Lloyd’s Treasure Chest

Folk Art in Focus

Ray, the Wolf, and Agnes Vacca (lovingly known as Elsie), Mary Bowman, mid-twentieth century, New York, New York. Various fabrics. Gift of Lloyd E. Cotsen and the Neutrogena Corporation. Museum of International Folk Art

After a four-year hiatus, our special open-storage gallery, Lloyd’s Treasure Chest, is reopening with a fresh face. Visitors can take the Vehicle to the Vault (formerly known as the elevator) to the new Treasure Chest, a place for visitors to explore, interact, and create folk art.

True to donor and former Neutrogena Corporation CEO Lloyd Cotsen’s original vision, the gallery is set up to be open-storage, allowing visitors access to collections treasures not on exhibit. Visitors will be able to see inside the Neutrogena Collections Vault, and may witness behind-the-scenes activity if staff members are working in the room. Some museum favorites will be featured in the view to the vault, like Ray and Elsie, (see photo at top of facing page) and a wedding rickshaw from Bangladesh. Other areas of the gallery will offer visitors ideas of how museum curators and collaborators think about folk art as they collect its treasures, posing questions such as, “What is folk art?”

We at the Museum of International Folk Art ask ourselves this question almost daily. Rest assured, there is no one definition of folk art, and even within the museum, we vary in our opinions and ideas. Nevertheless, by collecting folk art, the Museum of International Folk Art essentially defines what it thinks folk art is. Most generally, today, the museum thinks of folk art as traditional art. However, recognizing that contemporary, living, traditional art is not static, the museum’s notion of folk art very much includes innovations in traditions.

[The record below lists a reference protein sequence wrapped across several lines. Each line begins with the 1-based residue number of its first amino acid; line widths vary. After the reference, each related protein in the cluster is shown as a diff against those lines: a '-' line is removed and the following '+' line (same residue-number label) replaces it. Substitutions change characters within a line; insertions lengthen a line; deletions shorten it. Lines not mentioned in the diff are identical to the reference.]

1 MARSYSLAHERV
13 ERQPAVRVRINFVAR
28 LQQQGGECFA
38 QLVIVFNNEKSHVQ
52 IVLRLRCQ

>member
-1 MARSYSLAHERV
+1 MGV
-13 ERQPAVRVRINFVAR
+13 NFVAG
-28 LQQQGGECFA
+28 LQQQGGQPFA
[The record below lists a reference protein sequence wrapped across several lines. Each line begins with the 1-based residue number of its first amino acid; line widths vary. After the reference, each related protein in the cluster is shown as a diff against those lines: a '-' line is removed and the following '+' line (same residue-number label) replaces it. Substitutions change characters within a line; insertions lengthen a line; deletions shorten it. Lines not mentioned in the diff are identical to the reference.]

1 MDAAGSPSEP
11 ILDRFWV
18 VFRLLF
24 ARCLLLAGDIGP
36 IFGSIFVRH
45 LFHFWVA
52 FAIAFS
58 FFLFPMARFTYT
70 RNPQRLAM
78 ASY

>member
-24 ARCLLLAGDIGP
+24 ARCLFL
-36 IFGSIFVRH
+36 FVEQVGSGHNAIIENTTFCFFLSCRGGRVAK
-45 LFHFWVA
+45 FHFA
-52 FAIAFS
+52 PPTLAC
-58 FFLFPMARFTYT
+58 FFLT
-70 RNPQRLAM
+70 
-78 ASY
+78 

Unexpected examples from the folk art collection are on display: a machine-printed, machine-sewn fashion ensemble from Zambia; mechanized toy robots from Japan; and The Last of the Red Hot Lovers, (see photo on opposite page) a biggerthan-life muffler man. You’ll also see some of the usual suspects, like a papier-mâché calavera (skeleton) figure from Mexico in mariachi costume.

MOIFA curators, educators, collections managers, artists, and research associates share honest responses regarding whether or not they think these objects are folk art, and there are opportunities for visitors to share their opinions, too.

In the spirit of open-storage galleries, with a view into the vault, the gallery additionally features changing, thematic displays—highlights from the museum’s collection of treasures. The first display, The Basket Case, showcases baskets from around the world, as well as items constructed with basketry techniques: furniture, hats, and dolls. Interactive software encourages visitors to explore items on view to learn more about them, as well as to explore the museum’s collections that are not on view.

But nothing helps you understand what folk art is better than making some yourself. Hands-on, help-yourself art-making activities in the gallery are geared toward all ages. Whether your goal is to learn more about folk art, find your favorite object, or make your own (or all three), you’ll find what you’re looking for in the Treasure Chest.

Felicia Katz-Harris is the senior curator of Asian, Middle Eastern, and Oceanic folk art at the Museum of International Folk Art and curator of the renovated Lloyd’s Treasure Chest: Folk Art in Focus. Her past exhibitions include Tako Kichi: Kite Crazy in Japan and the award-winning Dancing Shadows, Epic Tales: Wayang Kulit of Indonesia